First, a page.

The project ‘Colonial Germany and the Hidden Cultural History of Germany in Ethnographic Collections’ brings together historical colonial collections from across Germany and the United States of America in a unique approach to provenance research. Working with major museum collections from New York to Bremen, the project has compiled an electronic database of more than 20,000 objects and more than 400 collectors, as of the end of 2019. The database is made up of objects that were collected by German collectors from the German colonies between 1884 and 1919. By visiting museum collections across Germany and the USA, the project is able to bring together collections that had been separated and sold to various museums in the past, thereby presenting a more complete picture of what a single collector had collected from the colonies.
The establishing of such a database allows a new approach to be taken in provenance research and provides opportunities for new questions to be asked regarding not just the collections and objects, but also of the collectors. For example, from the database, a collector’s collection can be mapped onto historical maps of the regions, detailing what type of objects were collected. Collection maps such as these provide interesting insight regarding the collectors when the maps are paired with historical accounts. While this mapping and pattern analysis is still being undertaken, preliminary mapping and research carried out at the Landesmuseum für Natur und Mensch Oldenburg (2013-2015) has shown that for some military collectors there is a strong correlation between where the objects were collected; what type of objects were collected; and areas of conflict. In this case, the collectors in the military were collecting more weapons when and where there were conflicts between the local population and the Schutztruppe, particularly in German East Africa.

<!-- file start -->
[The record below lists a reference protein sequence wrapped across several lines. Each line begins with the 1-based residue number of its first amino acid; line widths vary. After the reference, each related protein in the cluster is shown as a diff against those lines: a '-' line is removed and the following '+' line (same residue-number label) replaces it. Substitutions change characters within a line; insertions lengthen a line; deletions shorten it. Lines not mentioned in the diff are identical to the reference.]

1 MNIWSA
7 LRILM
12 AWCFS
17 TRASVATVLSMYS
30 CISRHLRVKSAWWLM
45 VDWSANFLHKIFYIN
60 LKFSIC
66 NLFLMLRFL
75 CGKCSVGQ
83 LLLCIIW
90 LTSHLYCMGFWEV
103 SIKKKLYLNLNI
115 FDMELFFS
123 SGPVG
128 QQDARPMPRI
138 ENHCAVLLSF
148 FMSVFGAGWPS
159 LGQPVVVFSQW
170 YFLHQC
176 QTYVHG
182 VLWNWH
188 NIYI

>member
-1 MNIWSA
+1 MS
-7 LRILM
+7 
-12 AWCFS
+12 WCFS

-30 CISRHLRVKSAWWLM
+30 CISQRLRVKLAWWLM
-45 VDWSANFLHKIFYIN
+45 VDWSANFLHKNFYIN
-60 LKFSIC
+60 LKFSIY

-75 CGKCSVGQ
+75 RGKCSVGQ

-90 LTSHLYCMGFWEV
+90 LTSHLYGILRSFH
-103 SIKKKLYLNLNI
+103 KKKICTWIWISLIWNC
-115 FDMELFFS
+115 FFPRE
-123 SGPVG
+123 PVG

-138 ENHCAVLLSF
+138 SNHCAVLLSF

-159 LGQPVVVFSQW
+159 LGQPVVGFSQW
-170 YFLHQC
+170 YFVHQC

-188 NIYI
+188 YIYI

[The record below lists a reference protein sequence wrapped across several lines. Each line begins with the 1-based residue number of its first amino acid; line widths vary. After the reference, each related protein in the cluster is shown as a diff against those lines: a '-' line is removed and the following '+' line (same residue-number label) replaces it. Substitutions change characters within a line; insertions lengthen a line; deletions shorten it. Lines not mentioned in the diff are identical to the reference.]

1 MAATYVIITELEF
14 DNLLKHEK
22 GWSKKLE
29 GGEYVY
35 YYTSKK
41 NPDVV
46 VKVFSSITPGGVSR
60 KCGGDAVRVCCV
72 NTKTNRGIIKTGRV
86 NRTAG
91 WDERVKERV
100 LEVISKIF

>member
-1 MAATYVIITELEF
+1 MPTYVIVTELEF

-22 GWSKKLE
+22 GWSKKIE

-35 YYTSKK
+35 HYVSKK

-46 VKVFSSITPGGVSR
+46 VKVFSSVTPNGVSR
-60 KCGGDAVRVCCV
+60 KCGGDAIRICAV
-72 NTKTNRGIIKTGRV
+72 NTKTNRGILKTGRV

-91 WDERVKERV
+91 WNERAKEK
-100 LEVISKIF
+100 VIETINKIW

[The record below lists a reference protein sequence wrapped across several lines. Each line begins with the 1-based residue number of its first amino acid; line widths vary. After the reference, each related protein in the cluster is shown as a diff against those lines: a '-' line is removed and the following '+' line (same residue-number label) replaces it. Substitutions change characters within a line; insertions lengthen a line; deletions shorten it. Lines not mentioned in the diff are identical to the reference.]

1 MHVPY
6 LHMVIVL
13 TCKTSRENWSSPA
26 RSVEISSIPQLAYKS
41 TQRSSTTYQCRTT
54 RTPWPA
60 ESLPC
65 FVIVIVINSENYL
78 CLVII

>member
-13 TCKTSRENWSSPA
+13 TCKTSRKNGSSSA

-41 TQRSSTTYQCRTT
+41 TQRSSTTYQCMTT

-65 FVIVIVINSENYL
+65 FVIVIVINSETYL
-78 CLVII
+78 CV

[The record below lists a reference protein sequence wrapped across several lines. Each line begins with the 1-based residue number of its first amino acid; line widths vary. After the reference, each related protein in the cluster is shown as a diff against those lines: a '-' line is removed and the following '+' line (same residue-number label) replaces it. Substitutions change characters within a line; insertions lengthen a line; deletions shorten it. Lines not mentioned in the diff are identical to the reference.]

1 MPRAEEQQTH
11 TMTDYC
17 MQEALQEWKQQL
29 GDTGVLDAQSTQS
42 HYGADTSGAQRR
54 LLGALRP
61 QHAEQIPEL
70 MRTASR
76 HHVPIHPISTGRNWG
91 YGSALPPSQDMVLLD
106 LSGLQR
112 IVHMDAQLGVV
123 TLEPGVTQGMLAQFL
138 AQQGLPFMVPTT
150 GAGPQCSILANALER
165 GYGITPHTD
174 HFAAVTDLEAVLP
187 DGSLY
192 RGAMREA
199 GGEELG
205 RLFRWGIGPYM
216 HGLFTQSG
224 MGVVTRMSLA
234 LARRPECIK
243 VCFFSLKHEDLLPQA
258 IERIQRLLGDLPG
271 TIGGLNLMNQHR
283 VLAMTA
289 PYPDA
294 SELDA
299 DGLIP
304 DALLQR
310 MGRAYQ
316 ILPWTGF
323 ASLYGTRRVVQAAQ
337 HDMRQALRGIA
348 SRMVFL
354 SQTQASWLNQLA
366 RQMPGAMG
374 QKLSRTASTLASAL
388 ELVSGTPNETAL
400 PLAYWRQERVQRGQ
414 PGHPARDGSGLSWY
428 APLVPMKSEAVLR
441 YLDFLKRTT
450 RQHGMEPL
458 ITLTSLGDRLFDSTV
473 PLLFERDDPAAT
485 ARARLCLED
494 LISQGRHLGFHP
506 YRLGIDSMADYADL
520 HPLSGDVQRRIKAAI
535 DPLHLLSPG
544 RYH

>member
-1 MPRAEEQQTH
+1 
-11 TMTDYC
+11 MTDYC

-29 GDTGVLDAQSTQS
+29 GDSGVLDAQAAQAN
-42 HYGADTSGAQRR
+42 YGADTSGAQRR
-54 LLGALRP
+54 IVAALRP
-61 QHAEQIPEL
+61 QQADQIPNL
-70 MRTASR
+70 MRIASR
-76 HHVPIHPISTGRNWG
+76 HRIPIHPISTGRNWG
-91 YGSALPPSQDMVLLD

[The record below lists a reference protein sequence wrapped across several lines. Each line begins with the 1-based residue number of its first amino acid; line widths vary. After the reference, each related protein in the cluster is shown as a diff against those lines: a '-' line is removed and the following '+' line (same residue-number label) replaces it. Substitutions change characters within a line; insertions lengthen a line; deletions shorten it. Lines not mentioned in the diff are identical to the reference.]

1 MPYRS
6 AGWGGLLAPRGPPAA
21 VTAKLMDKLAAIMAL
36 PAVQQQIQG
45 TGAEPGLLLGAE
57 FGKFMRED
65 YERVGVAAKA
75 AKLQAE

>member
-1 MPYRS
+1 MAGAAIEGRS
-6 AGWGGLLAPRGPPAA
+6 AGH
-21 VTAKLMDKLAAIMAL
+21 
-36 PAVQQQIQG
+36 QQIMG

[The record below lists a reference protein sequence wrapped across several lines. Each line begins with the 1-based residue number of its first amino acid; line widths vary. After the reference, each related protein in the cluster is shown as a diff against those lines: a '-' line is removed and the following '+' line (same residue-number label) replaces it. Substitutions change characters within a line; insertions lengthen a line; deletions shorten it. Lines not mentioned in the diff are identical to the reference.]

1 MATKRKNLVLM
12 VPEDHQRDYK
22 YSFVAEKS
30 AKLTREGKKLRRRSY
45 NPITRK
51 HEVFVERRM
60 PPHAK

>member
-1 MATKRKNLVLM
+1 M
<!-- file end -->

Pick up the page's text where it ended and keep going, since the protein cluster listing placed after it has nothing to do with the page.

What the project hopes to accomplish is a better understanding of German collecting patterns and habits during the colonial period from the colonies. If a common collecting pattern for regions or occupations can be reasonably established, then collectors that do not fit the collecting patterns may be of interest for more detailed provenance research. For instance, if from a region very few collectors collected weapons, this can be considered “normal.” If there is one collector from the same region that gathered a significant number of weapons, this anomaly may point to unethical collecting practices resulting from historically hidden punitive expeditions. The project’s analysis potential can help highlight possible unethically obtained objects that may be hidden in a museum's collection. Such an analysis has been, up to this point, nearly impossible to establish since the collections of a single collector or expedition have been divided up and traded amongst museums over the past hundred plus years.